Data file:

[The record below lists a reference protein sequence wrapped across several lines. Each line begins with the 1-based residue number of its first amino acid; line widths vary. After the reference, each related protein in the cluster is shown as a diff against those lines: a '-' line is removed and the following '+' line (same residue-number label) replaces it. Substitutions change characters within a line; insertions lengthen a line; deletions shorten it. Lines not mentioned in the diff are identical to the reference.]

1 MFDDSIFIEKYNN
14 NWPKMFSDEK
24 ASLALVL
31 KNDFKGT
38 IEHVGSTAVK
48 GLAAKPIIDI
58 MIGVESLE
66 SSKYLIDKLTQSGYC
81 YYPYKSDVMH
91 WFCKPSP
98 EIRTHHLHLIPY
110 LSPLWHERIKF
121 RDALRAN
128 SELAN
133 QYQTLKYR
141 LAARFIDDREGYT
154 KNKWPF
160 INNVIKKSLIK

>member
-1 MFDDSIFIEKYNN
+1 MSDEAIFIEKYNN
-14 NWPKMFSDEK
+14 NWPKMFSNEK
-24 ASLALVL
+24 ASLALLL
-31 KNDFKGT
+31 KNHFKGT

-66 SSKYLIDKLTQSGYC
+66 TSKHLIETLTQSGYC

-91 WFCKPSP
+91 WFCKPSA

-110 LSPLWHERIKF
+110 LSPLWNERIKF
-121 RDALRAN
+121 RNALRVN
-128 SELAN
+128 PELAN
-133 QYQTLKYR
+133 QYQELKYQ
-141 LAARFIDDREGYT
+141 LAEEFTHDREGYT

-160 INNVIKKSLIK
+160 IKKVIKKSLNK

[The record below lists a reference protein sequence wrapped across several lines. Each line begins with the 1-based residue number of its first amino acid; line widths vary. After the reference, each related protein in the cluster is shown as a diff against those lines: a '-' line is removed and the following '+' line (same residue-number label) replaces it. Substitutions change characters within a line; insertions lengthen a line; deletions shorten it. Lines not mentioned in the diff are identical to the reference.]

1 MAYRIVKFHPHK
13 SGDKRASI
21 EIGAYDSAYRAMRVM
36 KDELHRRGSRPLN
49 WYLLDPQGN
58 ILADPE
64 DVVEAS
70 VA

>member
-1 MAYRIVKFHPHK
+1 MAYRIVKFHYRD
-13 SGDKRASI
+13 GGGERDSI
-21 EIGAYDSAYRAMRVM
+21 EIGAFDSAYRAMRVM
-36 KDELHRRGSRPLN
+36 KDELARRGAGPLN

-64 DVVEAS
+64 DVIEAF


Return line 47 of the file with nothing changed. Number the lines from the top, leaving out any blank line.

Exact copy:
13 SGDKRASI